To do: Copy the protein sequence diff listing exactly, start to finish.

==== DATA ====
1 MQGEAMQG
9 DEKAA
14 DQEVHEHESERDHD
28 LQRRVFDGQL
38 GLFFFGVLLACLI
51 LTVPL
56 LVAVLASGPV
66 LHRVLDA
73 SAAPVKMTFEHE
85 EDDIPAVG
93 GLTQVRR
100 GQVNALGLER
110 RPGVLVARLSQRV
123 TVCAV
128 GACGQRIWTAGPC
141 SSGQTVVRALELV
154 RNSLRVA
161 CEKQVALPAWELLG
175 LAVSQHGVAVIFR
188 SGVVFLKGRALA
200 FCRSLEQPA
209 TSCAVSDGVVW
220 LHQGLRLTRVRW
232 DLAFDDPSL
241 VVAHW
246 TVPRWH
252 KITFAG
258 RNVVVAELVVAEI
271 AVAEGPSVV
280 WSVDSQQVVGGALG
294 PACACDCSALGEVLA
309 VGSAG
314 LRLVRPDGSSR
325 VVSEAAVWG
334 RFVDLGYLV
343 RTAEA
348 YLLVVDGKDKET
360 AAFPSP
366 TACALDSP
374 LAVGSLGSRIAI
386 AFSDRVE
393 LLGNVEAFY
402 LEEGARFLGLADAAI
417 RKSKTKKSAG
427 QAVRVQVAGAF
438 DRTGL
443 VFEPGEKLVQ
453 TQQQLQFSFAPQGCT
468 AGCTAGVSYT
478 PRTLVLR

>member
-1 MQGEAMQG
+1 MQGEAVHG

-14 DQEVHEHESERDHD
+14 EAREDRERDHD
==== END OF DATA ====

1 MQGEAMQG
9 DEKAA
14 DQEVHEHESERDHD
28 LQRRVFDGQL
38 GLFFFGVLLACLI
51 LTVPL
56 LVAVLASGPV
66 LHRVLDA
73 SAAPVKMTFEHE
85 EDDIPAVG
93 GLTQVRR
100 GQVNALGLER
110 RPGVLVARLSQRV
123 TVCAV
128 GACGQRIWTAGPC
141 SSGQTVVRALELV
154 RNSLRVA
161 CEKQVALPAWELLG
175 LAVSQHGVAVIFR
188 SGVVFLKGRALA
200 FCRSLEQPA
209 TSCAVSDGVVW
220 LHQGLRLTRVRW
232 DLAFDDPSL
241 VVAHW
246 TVPRWH
252 KITFAG
258 RNVVVAELVVAEI
271 AVAEGPSVV
280 WSVDSQQVVGGALG
294 PACACDCSALGEVLA
309 VGSAG
314 LRLVRPDGSSR
325 VVSEAAVWG
334 RFVDLGYLV
343 RTAEA
348 YLLVVDGKDKET
360 AAFPSP
366 TACALDSP
374 LAVGSLGSRIAI
386 AFSDRVE
393 LLGNVEAFY
402 LEEGARFLGLADAAI
417 RKSKTKKSAG
427 QAVRVQVAGAF
438 DRTGL
443 VFEPGEKLVQ
453 TQQQLQFSFAPQGCT
468 AGCTAGVSYT
478 PRTLVLR

>member
-1 MQGEAMQG
+1 MQGEAVHG

-14 DQEVHEHESERDHD
+14 EAREDRERDHD